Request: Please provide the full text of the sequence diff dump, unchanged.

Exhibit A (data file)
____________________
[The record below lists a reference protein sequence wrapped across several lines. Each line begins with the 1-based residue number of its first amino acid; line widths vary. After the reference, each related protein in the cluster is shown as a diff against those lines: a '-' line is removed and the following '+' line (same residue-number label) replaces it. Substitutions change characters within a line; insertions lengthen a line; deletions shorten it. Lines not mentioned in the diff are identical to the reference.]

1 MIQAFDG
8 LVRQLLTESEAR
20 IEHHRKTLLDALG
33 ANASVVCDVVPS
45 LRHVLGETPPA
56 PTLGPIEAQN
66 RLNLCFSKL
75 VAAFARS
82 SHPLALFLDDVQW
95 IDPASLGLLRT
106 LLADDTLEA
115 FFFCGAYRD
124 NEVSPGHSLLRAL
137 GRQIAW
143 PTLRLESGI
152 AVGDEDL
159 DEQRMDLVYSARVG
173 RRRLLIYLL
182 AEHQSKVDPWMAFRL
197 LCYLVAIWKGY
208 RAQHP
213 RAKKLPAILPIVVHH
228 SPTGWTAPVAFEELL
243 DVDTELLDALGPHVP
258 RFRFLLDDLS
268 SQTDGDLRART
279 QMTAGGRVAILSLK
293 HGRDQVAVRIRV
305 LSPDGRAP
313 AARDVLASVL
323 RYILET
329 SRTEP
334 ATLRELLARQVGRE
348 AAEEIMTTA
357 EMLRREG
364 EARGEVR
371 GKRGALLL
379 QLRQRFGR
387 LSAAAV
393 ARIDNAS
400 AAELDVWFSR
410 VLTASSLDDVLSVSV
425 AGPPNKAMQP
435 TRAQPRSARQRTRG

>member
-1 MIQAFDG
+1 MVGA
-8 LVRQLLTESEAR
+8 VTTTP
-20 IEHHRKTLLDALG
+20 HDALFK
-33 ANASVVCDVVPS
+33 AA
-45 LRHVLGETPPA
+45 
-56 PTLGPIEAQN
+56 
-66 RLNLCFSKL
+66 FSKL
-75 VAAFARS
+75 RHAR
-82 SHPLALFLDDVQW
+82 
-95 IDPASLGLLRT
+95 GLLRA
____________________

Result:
[The record below lists a reference protein sequence wrapped across several lines. Each line begins with the 1-based residue number of its first amino acid; line widths vary. After the reference, each related protein in the cluster is shown as a diff against those lines: a '-' line is removed and the following '+' line (same residue-number label) replaces it. Substitutions change characters within a line; insertions lengthen a line; deletions shorten it. Lines not mentioned in the diff are identical to the reference.]

1 MIQAFDG
8 LVRQLLTESEAR
20 IEHHRKTLLDALG
33 ANASVVCDVVPS
45 LRHVLGETPPA
56 PTLGPIEAQN
66 RLNLCFSKL
75 VAAFARS
82 SHPLALFLDDVQW
95 IDPASLGLLRT
106 LLADDTLEA
115 FFFCGAYRD
124 NEVSPGHSLLRAL
137 GRQIAW
143 PTLRLESGI
152 AVGDEDL
159 DEQRMDLVYSARVG
173 RRRLLIYLL
182 AEHQSKVDPWMAFRL
197 LCYLVAIWKGY
208 RAQHP
213 RAKKLPAILPIVVHH
228 SPTGWTAPVAFEELL
243 DVDTELLDALGPHVP
258 RFRFLLDDLS
268 SQTDGDLRART
279 QMTAGGRVAILSLK
293 HGRDQVAVRIRV
305 LSPDGRAP
313 AARDVLASVL
323 RYILET
329 SRTEP
334 ATLRELLARQVGRE
348 AAEEIMTTA
357 EMLRREG
364 EARGEVR
371 GKRGALLL
379 QLRQRFGR
387 LSAAAV
393 ARIDNAS
400 AAELDVWFSR
410 VLTASSLDDVLSVSV
425 AGPPNKAMQP
435 TRAQPRSARQRTRG

>member
-1 MIQAFDG
+1 MVGA
-8 LVRQLLTESEAR
+8 VTTTP
-20 IEHHRKTLLDALG
+20 HDALFK
-33 ANASVVCDVVPS
+33 AA
-45 LRHVLGETPPA
+45 
-56 PTLGPIEAQN
+56 
-66 RLNLCFSKL
+66 FSKL
-75 VAAFARS
+75 RHAR
-82 SHPLALFLDDVQW
+82 
-95 IDPASLGLLRT
+95 GLLRA